New Delhi, May 2: Finance minister P. Chidambaram today capitulated on his most innovative tax proposals in the budget by diluting the controversial fringe benefit tax on companies, waiving the transaction tax on cash withdrawals from savings bank accounts, and raising income-tax exemption limits for senior citizens and women.
Responding to the debate on the finance bill 2005, which was later passed by the Lok Sabha, Chidambaram said he was raising the threshold for the banking cash transaction tax to Rs 25,000 for individuals and Rs 1 lakh for companies operating current accounts. The tax comes into effect on June 1.
He raised the tax exemption limit for women to Rs 1.35 lakh from Rs 1.25 lakh proposed in the budget. The exemption ceiling for senior citizens has been increased to Rs 1.85 lakh from Rs 1.5 lakh.
Despite pleas from Opposition benches, the finance minister refused to revisit the withdrawal of standard deduction ' a tax break that has traditionally been extended to salaried persons.
The fringe benefit tax was one of the most controversial imposts in the budget and had sparked howls of protest from business.
Chidambaram appeared to give in somewhat by waiving it on expenditure on sales promotion and publicity. In 16 other categories of expenditure, he rejigged some rates even as he doled out a few tax breaks to infotech, pharmaceutical, transport, construction, hotel and aviation companies.
Computer software and pharmaceutical companies will have to pay 30 per cent fringe benefit tax on just 5 per cent of the expenditure they incur when they send their employees out on both overseas and domestic trips.
Aviation companies will not have to pay the tax on the expenditure they incur on repairing and maintaining their planes; while hotels will have to pay the tax on just 5 per cent of their business expenditure on hospitality.
Companies will now have to pay the tax on 20 per cent of the expenditure they incur on entertainment, hospitality, guesthouses and employee welfare. Earlier, this had been put at 50 per cent.
But what he gave with one hand, the finance minister took away with the other. He brought within the ambit of the fringe benefit tax all expenses incurred by an employer on the provision of food and beverages or food coupons to his employees.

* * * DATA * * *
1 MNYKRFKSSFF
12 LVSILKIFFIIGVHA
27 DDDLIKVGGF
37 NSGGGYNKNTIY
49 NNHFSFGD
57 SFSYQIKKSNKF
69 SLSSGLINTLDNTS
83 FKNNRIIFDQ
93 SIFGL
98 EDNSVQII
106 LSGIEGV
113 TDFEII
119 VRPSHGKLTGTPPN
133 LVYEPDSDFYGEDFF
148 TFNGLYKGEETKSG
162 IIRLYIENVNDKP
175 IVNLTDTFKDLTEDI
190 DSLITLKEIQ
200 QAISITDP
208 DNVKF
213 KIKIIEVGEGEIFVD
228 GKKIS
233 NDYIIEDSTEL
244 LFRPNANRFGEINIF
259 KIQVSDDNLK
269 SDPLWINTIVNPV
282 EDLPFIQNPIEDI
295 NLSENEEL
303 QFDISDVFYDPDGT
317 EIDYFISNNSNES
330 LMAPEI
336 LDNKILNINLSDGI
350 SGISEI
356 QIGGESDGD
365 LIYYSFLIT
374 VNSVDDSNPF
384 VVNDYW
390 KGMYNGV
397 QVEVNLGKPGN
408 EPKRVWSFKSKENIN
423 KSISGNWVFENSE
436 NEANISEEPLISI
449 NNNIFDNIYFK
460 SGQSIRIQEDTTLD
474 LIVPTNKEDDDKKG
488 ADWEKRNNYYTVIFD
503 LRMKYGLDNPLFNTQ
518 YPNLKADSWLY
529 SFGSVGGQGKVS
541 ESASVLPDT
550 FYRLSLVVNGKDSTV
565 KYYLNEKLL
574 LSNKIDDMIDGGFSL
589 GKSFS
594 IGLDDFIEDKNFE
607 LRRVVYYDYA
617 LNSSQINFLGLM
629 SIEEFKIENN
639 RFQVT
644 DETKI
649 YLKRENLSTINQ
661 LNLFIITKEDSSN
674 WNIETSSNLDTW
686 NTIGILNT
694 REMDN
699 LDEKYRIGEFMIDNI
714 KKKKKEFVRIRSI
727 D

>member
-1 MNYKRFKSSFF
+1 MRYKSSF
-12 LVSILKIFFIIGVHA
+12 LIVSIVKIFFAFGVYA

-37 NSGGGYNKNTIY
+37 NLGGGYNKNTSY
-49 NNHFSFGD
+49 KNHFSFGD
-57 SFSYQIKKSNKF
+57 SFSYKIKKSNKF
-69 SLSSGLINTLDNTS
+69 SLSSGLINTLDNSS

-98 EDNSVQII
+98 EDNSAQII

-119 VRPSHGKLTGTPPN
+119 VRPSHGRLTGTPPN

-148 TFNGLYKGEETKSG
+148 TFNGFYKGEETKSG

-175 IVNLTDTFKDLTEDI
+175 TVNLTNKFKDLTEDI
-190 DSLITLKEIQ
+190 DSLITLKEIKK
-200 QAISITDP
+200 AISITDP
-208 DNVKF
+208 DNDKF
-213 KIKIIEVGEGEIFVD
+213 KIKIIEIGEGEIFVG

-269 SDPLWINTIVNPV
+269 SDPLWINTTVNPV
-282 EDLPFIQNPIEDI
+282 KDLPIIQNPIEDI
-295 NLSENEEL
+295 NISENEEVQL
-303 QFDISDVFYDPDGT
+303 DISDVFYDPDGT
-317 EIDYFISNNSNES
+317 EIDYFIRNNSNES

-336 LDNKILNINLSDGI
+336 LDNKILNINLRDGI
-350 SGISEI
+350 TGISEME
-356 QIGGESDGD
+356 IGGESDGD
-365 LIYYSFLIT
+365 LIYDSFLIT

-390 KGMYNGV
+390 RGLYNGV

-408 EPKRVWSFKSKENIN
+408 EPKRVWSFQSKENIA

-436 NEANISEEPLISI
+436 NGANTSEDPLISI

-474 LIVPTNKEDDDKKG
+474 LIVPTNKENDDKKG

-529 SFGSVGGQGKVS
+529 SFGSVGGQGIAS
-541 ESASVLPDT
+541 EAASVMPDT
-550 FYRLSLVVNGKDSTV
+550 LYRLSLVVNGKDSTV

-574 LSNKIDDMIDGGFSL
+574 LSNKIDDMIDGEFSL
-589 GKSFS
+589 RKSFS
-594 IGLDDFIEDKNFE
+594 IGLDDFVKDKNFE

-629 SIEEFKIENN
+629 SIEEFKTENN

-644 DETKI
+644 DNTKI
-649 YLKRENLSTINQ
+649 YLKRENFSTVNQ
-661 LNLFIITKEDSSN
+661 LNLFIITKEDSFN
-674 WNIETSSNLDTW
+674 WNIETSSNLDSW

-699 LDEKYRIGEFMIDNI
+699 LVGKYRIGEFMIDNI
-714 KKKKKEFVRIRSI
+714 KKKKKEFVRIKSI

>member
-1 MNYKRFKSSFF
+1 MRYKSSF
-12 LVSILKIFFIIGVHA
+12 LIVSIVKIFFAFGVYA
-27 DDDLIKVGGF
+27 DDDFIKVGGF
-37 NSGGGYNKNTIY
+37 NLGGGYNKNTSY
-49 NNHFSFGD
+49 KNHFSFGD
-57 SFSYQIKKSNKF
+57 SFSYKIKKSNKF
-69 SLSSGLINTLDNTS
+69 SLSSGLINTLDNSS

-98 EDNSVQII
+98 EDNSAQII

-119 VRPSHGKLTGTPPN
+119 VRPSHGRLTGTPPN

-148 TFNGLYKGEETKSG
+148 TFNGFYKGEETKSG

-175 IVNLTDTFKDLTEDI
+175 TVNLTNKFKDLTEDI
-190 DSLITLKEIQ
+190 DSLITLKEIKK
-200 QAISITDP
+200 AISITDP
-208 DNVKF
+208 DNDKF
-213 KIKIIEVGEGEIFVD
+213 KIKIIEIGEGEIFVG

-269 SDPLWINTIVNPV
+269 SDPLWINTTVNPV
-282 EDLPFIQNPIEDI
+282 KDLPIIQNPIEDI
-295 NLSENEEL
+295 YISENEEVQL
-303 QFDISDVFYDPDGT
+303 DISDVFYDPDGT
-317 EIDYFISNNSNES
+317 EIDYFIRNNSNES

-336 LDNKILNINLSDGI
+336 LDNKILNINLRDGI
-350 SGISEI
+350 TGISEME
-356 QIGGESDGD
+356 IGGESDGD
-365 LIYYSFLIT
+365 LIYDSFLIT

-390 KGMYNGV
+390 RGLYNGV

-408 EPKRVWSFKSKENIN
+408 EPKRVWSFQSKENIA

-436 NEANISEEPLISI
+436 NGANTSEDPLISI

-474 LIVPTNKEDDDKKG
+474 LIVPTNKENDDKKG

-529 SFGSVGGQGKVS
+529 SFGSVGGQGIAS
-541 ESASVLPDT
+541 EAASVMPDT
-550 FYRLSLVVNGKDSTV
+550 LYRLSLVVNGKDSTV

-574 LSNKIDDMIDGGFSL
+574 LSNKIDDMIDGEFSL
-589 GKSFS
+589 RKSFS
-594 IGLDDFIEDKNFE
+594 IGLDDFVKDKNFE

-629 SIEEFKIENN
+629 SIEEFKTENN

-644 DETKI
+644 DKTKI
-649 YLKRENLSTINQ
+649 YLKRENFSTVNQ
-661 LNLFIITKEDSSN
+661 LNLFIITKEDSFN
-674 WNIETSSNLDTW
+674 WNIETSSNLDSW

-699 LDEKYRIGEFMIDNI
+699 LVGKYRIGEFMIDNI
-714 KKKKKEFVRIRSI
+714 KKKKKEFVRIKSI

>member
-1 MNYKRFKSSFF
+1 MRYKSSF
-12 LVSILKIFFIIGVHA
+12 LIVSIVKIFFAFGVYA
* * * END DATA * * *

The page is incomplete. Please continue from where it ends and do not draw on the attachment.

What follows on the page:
At the same time, the minister raised the fringe benefit value of telephone and mobile phone use from 10 to 20 per cent of the actual bills. There are nearly 30 million telephone and mobile connections used by companies and these will now fall in the ambit of this tax.
Businesses will have to pay 6 per cent fringe benefit tax on their telephone bills on top of the service tax all telephone users pay.
Not pleased with today's changes, companies intend to press for another review.
"The continuation of the fringe benefit tax at 30 per cent will adversely affect the competitiveness of the corporate sector. The tax on contributions to approved superannuation funds, expenditure on food or beverages provided to employees in office or factories, conveyance, tour and travel needs to be reviewed," said Onkar S. Kanwar, president of Ficci.
Chidambaram justified the cash transaction tax by arguing that it would help establish a tax trail. He said the Reserve Bank had unearthed several instances where individuals had withdrawn as much as Rs 600 crore in cash over two months from their bank account.
'We want to push the economy towards the use of cheque books, credit and debit cards,' he said. 'It is naive to believe that transactions in the banking industry are above board; in fact, the banking system is used to launder black money.'
However, critics said the tax could be challenged in courts of law as it amounted to double taxation. Said financial analyst Sudatto Sen: 'The fact remains that a man will be taxed twice: once when he earns money and again when he withdraws it to spend it.'
Critics also pointed out that banking transactions above Rs 50,000 have to quote income-tax identification numbers and cash transactions above Rs 10 lakh have to be reported by bankers to the Reserve Bank.
Chidambaram also extended the 7 per cent customs duty on laptops to all other computer imports, including monitors and central processing units, while exempting components meant for making mobile phones in India from paying a 4 per cent countervailing duty.
See Business Telegraph